Often when I have commercial shoots that require use of lighting at a location outdoors or within a large indoor area it is not so convenient for me to shoot using studio strobes. Sometimes finding power outlets close by for my monopods can also be a challenge. And when moving around a lot within the location, the setting up and taking down of strobes again and again to move them can really slow down the workflow. At times I also have a lot of shots to carry out in one day, so using a large lighting setup would certainly become more of a burden.

Recently, I had an industrial photo shoot at a manufacturing plant where it was one of those challenging lighting situations. I had to carry out many different shots in a day, with people in most of the shots, and within a large area where I was changing locations for every shot. The easiest way to shoot under these circumstances is to use small, remote, portable flashes like speedlites. For this recent job I decided to use 3 of my Yongnuo speedlight flashes mounted on lightweight studio light stands and all triggered wirelessly by the camera. The result was great and I was able to cover a lot more ground and quickly this way. And because speedlites are small, it also made it easier to get the flashes into tighter spaces when needed.

The first shot below was taken with one speedlite placed at about 8:00 to the subject as the main key-light. Then I had a second speedlight placed at about 11:00 to throw some backlight onto the machinery in the background, which would have been rather dark otherwise. And lastly, I had a 3rd speedlight positioned at about 3:00 to the subject to add a bit of backlight onto the subject’s torso. This 3 light setup gave me a nice amount of contrast for this image:


The main key-light in front of the subject had an umbrella attached to it, but one of the down sides with speedlights is that even with a modifier like an umbrella that diffuses light, and helps disperse the beam a bit it wider, you still get a rather focused light point.

In this second shot the lighting setup was pretty similar. There was a main light at about 4:00 to the subject. Then a second light at about 7:30 aimed at the person in the background. And a third light at about 3:00 to the subject.


Here is how I mount the speedlights to the light stands and set the lights up to trigger wirelessly. First, I use all Yongnuo speedlights as I mentioned because they are economical, so I don’t worry about them getting damaged in an industrial location, and they also recycle very quickly. So shooting multiple frames in fast succession is easy with these flashes. I used to use Canon flashes, but recently switched to all Yongnuo flashes. You can see my other article here which explains why I switched from Canon to Yongnuo. The Yongnuo flashes I use cost less than $75 each and you can buy them here online from Amazon with free delivery.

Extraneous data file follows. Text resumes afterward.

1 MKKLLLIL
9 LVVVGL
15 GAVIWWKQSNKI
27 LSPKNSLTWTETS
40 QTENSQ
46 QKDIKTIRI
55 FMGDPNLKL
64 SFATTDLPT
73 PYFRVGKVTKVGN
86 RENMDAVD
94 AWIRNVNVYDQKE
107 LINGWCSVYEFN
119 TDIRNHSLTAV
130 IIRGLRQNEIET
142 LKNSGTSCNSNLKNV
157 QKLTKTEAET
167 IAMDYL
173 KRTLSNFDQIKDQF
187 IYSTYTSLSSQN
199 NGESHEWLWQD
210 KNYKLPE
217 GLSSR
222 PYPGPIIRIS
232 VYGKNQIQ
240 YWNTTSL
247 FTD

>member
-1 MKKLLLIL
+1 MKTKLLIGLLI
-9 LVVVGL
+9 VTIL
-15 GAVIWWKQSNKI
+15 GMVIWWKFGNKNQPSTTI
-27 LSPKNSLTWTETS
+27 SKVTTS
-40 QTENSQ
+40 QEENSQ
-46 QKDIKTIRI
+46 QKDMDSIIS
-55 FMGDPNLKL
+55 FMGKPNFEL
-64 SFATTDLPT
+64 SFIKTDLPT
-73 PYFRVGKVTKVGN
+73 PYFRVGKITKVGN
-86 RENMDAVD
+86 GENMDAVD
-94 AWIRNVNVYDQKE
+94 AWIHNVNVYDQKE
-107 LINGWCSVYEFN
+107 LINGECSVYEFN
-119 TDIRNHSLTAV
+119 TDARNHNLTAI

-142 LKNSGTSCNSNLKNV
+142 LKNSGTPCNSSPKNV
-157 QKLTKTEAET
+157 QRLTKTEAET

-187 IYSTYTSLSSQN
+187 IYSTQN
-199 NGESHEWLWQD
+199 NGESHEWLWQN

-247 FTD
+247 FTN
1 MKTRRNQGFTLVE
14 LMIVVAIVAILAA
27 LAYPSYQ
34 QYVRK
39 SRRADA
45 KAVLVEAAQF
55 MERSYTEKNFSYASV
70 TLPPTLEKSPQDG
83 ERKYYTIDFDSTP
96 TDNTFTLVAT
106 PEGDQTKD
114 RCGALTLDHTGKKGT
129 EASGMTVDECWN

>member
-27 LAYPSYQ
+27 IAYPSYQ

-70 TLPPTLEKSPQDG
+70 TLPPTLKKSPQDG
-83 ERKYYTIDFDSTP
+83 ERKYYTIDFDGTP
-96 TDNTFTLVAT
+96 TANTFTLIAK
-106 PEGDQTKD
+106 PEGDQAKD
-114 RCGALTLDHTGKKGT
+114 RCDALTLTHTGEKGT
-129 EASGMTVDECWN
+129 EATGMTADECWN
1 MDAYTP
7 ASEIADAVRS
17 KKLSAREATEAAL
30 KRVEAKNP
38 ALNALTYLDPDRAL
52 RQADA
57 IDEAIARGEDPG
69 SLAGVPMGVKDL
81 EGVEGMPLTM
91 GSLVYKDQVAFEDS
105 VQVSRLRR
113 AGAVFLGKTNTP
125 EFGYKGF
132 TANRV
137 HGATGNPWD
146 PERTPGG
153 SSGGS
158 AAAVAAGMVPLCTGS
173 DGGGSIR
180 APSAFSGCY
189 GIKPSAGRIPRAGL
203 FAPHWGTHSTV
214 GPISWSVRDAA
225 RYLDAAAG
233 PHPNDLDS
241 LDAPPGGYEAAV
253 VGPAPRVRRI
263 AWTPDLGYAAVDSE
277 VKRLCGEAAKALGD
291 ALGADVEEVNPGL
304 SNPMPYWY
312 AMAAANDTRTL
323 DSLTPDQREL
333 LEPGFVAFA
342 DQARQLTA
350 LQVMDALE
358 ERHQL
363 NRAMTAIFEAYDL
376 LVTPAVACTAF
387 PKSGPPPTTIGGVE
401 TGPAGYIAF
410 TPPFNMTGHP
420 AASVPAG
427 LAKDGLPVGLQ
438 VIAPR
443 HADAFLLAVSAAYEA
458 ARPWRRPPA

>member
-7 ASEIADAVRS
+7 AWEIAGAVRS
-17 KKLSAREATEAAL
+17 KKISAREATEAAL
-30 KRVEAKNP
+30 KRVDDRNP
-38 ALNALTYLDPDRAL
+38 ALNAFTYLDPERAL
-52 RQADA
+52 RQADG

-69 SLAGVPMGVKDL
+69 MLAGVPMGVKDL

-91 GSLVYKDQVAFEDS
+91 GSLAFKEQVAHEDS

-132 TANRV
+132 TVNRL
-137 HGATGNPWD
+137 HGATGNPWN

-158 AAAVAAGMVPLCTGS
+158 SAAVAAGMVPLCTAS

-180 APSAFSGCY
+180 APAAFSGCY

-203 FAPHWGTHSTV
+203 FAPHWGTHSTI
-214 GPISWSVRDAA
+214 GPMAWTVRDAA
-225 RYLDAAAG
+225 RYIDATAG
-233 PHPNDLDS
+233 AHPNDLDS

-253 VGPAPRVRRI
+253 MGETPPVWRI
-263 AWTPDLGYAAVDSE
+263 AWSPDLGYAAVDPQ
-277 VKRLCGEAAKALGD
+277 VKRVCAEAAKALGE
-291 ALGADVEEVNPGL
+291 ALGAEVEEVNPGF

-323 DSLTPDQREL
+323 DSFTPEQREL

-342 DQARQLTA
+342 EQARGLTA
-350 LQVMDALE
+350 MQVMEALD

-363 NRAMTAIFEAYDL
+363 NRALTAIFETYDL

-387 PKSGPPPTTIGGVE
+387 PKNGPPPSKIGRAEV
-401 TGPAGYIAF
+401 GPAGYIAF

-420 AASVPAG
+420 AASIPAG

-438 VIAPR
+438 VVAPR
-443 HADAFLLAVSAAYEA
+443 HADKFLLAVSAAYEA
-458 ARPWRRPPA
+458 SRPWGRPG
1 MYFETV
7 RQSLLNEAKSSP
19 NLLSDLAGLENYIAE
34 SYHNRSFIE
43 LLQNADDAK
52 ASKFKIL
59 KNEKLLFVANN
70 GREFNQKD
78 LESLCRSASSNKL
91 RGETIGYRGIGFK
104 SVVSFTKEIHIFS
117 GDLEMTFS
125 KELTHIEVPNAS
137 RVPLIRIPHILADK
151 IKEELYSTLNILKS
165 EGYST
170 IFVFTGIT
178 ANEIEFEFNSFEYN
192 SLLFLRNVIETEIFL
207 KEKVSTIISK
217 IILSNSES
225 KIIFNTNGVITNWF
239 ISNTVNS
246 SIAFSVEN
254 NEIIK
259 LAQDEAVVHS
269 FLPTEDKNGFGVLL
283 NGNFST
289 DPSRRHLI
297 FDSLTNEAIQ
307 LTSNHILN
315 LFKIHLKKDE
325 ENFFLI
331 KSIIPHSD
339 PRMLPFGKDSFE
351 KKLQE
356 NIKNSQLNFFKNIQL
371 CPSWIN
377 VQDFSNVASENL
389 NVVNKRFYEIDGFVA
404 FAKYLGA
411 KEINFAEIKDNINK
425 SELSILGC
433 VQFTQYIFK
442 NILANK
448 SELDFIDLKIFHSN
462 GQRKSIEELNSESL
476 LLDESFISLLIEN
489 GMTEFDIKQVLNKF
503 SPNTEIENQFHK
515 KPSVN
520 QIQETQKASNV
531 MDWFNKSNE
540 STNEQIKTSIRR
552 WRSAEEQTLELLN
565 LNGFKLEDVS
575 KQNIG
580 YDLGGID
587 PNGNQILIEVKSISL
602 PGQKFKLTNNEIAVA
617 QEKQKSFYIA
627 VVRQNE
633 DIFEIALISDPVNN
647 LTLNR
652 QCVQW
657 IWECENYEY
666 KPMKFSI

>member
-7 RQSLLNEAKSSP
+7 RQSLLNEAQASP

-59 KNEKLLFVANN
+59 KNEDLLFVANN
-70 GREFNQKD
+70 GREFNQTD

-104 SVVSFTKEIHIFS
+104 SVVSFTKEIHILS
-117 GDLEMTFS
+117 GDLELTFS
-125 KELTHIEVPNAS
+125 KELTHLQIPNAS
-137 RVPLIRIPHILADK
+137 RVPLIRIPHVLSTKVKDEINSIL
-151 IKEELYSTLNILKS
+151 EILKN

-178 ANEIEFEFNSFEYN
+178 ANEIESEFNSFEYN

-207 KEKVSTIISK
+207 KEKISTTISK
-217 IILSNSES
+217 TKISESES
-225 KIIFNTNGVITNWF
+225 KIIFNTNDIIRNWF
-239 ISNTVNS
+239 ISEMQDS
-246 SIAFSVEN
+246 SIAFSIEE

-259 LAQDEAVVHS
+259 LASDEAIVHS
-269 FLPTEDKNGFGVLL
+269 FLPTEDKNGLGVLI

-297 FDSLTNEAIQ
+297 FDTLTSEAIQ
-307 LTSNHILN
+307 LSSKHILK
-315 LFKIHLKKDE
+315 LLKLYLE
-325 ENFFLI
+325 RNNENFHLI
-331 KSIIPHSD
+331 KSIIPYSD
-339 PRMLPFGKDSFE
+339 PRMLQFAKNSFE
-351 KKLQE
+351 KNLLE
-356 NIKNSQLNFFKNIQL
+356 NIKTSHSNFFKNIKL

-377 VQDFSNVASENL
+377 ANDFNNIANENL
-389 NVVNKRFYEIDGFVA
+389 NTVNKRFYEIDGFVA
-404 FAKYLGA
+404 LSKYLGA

As for the rest of my setup, I use Manfrotto 1052BAC Compact Light Stands. To attach my speedlights to the light stands I use very inexpensive (but well made) light stand mounting units that I buy on eBay for about $4 each. They also have a pivoting head so I can tilt the position of the flash forward and backward if needed.


Plus these mounts have an adjustable hotshoe mount too so that you can attach any brand of flash onto them. Then they also have a universal connector which allows them to connect to any brand or model of light stand too and an umbrella mount which allows you to attach an umbrella to the speedlight too if you like. See below:


To trigger my main flash I use a remote radio trigger, which I also buy on eBay for $13 a set. They aren’t top quality, but they are reliable and I also don’t worry about them dropping, breaking, or getting misplaced for that price. They will also work with any brand of speedlite flash. The triggers come in a set with both a small transmitter (which attaches to the camera’s hotshoe) and then a receiver which attaches directly to the base of the flash. I then use a 1/4″ to 3/8″ adapter to screw the receiver with the flash directly onto one of my Manfrotto 1052BAC Compact Light Stands. See below:


What is nice about these receivers is that also have a small mount to add an umbrella too. So I am able to add an umbrella to the speedlight flashes that are attached directly to a receiver unit as well:


I actually only need to trigger one of the three flashes and then the light emitted from the first flash will trigger the others using the optical sensors built directly into the flash units. So I only attach a receiver to the flash unit that will be placed closest to the camera and the others are triggered automatically by the one connected to the trigger receiver.

If you have any questions about my setup, how it works, or the equipment I am using, please feel free to post your questions below.

*UPDATE #1 / 6-March-17* – I just posted a new article about speedlight flashes entitled “The Pros & Cons Of Speedlight Flash Photography” which you can read here. I am also now only using the high quality but inexpensive Yongnuo RF-603C-II-C3 Wireless Remote Flash Trigger Transceivers which can be found here to trigger my Yongnuo speedlight flashes. They work beautifully and don’t require the connection of an additional trigger receiver when used with with the newer generation Yongnuo YN-560 III and Yongnuo YN-560 IV speedlight flashes.